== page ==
This device is designed to investigate the effects of aluminum layer thickness, uneven surfaces, and surface roughness on a semiconductor test probe to determine the applied stress profile. Previous studies show that surface thickness has different effects on probe testing and needs to be considered in stress analysis. Bench-top tests of various materials were performed at ITS Test analysis lab using both vertical and cantilever probes. Advanced micro-stepping capabilities facilitate touchdowns across test surfaces in order to systematically investigate loading characterization. Shear and bending stresses in test probes were recorded using a high magnification, high speed video synchronized to surface interactions and probe force load.
In an effort to establish the 2D-LC as a technology capable of contributing to the advancement of the semiconductor industry, Transverse Testing is pursuing opportunities to publish test results. Consequently, our submission to the South West Test Workshop was selected. The abstract has been selected for the 2014 SWTW workshop, and the project will be presented at the 2014 conference. This is the first time an undergraduate research paper has been accepted to the conference. This is not only great for Transverse Testing, but gives the UNR Mechanical Engineering program national recognition. The full abstract can be viewed from the link below.
Click on the banner to visit the IEEE SW Test Workshop home page.
Soheil Khavandi (Team Leader)
Soheil Khavandi has been the Research Assistant at International Test solutions working on wafer testing for several years. He executes laboratory projects in support of key customer applications, manufacturing, product development, product testing, and performance. He has co-authored a few publications for the wafer level test and package test. Soheil will graduate with a Bachelor of Science in Mechanical Engineering from the University of Nevada Reno in May of 2014 and he is very interested in pursuing a career in the semiconductor industry and wafer level testing or any other industries. Soheil is also a world class fencer and silver medalist at 2008 and 2007 Asian fencing championship, and a silver medalist at 2007 fencing world cup.
Aaron Lomas, a native of Vancouver, BC graduated from Cowichan Senior Secondary school in 1998. After high school he left home to join the U.S. Navy serving six year at various commands in the rate of Electronic Warfare. Upon receiving his honorable discharge, he attended San Diego Mesa College for two years where he majored in business and captained the school’s collegiate soccer team. In 2009 Aaron moved back to Canada, to take on a role in his family’s business. Aaron moved to Reno in 2011, returning to school to study mechanical engineering at The University of Nevada. Aaron is married to his wife, Amanda and has a three year old daughter.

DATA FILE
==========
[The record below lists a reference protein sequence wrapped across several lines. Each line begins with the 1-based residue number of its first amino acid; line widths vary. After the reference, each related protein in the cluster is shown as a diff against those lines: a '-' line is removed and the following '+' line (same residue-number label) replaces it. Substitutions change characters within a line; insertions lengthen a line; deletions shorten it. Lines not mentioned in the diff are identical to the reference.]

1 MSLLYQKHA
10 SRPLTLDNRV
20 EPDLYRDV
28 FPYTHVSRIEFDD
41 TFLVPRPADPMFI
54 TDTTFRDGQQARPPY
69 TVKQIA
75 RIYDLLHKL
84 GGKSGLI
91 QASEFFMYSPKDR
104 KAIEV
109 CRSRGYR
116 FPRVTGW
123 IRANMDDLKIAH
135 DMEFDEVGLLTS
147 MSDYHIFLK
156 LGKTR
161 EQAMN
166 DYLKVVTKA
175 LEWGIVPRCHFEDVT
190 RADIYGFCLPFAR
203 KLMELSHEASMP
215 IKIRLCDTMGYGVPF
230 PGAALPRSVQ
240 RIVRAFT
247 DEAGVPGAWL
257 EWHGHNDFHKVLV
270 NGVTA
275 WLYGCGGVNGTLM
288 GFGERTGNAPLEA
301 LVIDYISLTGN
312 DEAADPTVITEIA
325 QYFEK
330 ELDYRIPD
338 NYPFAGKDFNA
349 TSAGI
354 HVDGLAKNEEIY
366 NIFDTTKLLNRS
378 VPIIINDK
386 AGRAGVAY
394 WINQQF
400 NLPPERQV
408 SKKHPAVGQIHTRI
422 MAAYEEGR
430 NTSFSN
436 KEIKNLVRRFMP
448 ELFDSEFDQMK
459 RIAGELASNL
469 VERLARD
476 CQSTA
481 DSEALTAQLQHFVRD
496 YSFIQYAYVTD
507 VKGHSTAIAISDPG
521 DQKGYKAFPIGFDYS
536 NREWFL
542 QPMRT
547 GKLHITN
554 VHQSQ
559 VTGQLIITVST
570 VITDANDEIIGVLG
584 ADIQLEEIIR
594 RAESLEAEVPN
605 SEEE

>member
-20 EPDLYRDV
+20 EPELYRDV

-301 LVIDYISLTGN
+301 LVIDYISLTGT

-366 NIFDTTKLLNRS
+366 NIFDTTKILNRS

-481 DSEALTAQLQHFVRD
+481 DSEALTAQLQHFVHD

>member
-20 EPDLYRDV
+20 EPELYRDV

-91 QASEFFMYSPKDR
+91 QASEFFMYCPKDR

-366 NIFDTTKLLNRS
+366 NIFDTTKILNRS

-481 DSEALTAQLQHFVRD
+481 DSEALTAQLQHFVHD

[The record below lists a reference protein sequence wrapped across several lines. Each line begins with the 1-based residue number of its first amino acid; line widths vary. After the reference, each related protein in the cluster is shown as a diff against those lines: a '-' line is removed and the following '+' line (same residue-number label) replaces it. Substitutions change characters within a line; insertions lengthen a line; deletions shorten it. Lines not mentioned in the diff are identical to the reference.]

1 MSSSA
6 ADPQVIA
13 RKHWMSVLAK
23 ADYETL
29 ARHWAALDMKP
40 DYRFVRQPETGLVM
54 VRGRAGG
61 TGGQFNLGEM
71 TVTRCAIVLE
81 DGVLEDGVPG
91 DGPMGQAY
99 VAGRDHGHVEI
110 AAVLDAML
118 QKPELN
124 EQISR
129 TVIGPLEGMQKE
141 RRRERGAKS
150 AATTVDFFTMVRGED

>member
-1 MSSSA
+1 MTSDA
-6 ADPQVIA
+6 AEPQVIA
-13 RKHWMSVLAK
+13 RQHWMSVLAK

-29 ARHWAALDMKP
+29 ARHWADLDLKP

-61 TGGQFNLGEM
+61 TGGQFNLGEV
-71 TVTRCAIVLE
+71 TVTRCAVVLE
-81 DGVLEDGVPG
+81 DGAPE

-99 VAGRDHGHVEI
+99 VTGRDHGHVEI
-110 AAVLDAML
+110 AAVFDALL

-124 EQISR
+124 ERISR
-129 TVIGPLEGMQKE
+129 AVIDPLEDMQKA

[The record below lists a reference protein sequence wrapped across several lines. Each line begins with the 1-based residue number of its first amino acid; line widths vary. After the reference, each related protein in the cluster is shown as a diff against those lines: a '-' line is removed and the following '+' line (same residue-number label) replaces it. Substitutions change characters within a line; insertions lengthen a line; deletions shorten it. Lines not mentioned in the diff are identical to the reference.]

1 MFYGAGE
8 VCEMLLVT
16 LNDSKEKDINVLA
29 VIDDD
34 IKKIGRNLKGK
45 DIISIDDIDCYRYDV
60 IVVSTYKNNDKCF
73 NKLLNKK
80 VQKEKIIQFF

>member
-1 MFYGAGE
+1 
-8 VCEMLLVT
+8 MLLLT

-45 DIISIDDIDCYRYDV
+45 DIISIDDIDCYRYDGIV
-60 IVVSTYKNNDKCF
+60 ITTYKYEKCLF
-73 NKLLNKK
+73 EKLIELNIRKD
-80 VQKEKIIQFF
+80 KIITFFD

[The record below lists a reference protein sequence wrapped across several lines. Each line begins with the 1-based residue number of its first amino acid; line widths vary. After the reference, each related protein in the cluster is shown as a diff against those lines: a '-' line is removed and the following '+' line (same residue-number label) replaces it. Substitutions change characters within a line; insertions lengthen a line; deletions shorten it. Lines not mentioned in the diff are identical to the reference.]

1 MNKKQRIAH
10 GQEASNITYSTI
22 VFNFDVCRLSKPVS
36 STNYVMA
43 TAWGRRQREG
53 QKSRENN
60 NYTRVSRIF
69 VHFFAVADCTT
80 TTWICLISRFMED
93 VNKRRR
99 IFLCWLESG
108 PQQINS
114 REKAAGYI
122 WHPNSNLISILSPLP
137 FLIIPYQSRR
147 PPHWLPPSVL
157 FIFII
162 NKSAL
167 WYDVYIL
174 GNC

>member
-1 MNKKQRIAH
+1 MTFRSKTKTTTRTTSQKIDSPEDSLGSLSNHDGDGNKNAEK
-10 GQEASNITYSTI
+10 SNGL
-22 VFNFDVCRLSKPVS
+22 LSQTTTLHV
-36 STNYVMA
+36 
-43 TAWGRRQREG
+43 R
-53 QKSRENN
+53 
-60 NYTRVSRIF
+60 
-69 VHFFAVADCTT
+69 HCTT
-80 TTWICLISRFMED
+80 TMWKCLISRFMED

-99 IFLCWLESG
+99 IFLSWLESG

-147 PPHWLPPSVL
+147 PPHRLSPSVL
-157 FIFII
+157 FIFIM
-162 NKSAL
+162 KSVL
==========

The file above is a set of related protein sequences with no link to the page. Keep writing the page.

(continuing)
Robert Hartley is a senior mechanical engineering student at the University of Nevada Reno. Robert was born in Baton Rouge Louisiana, but has spent most of his life living in rural Nevada. Robert currently works for Costco as a technical tire sales representative with extensive training from Michelin and Bridgestone. Robert also has had the opportunity to supervise the tire department. During his free time, Robert has enjoyed mountain biking, hiking, camping, and spending time with his wife, Gemma and their two children.
Jordan James is a fourth-year engineering student at the University of Nevada Reno. He is 22 years old and was born and raised in Reno, Nevada. Jordan is graduating in May 2014 with a Bachelor of Science in Mechanical Engineering and a minor in Mathematics. He is an Engineer in Training with extensive sales experience.
Parker Fellows has been a Fire Protection Engineering Intern with the Los Alamos National Lab for three years. At the Laboratory he performed fire hazard analysis research and combustive loading simulations in radiological and nuclear facilities. During his time at the Lab he has also drafted documents for the Department of Energy along with testing criterion for fire application. Parker studied Fire Science in Reno and is working on his Bachelor of Science in Mechanical Engineering from the University Of Nevada Reno.
Transverse Testing would like to thank Dr. Jerry Broz and International Test Solutions, LLC. for their guidance and support throughout all phases of the project, as well as providing facilities for assembly and testing. We would also like to thank Tony Berendsen for his help and advice in machining and aluminum processing. Finally, thank you Dr. Geiger for all of your support, insight, and input to the project.
Transverse Testing was granted the Owen Stedham Award for exemplifying high levels of ingenuity, acumen, and professionalism as the best Senior Capstone Team from the ME Department at the University of Nevada, Reno.